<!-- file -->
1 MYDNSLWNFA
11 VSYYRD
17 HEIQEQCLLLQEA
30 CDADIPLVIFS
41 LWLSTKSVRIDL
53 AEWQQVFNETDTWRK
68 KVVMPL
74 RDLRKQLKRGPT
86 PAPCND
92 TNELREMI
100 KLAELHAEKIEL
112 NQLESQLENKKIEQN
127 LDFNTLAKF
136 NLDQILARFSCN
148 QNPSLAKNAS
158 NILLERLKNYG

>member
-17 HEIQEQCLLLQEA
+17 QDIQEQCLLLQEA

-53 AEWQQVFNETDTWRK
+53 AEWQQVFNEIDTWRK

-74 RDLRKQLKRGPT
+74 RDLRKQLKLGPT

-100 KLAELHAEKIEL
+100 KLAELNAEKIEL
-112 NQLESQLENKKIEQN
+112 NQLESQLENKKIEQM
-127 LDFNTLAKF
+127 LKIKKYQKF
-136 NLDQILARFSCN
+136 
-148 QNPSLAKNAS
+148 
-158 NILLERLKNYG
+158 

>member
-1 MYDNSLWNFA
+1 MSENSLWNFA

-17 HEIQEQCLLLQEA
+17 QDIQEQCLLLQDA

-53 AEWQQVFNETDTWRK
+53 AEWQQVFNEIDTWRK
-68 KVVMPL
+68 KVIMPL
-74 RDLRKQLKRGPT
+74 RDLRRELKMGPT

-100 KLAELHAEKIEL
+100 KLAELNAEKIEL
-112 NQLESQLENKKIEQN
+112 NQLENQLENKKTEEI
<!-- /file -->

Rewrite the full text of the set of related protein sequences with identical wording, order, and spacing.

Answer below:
1 MYDNSLWNFA
11 VSYYRD
17 HEIQEQCLLLQEA
30 CDADIPLVIFS
41 LWLSTKSVRIDL
53 AEWQQVFNETDTWRK
68 KVVMPL
74 RDLRKQLKRGPT
86 PAPCND
92 TNELREMI
100 KLAELHAEKIEL
112 NQLESQLENKKIEQN
127 LDFNTLAKF
136 NLDQILARFSCN
148 QNPSLAKNAS
158 NILLERLKNYG

>member
-17 HEIQEQCLLLQEA
+17 QDIQEQCLLLQEA

-53 AEWQQVFNETDTWRK
+53 AEWQQVFNEIDTWRK

-74 RDLRKQLKRGPT
+74 RDLRKQLKLGPT

-100 KLAELHAEKIEL
+100 KLAELNAEKIEL
-112 NQLESQLENKKIEQN
+112 NQLESQLENKKIEQM
-127 LDFNTLAKF
+127 LKIKKYQKF
-136 NLDQILARFSCN
+136 
-148 QNPSLAKNAS
+148 
-158 NILLERLKNYG
+158 

>member
-1 MYDNSLWNFA
+1 MSENSLWNFA

-17 HEIQEQCLLLQEA
+17 QDIQEQCLLLQDA

-53 AEWQQVFNETDTWRK
+53 AEWQQVFNEIDTWRK
-68 KVVMPL
+68 KVIMPL
-74 RDLRKQLKRGPT
+74 RDLRRELKMGPT

-100 KLAELHAEKIEL
+100 KLAELNAEKIEL
-112 NQLESQLENKKIEQN
+112 NQLENQLENKKTEEI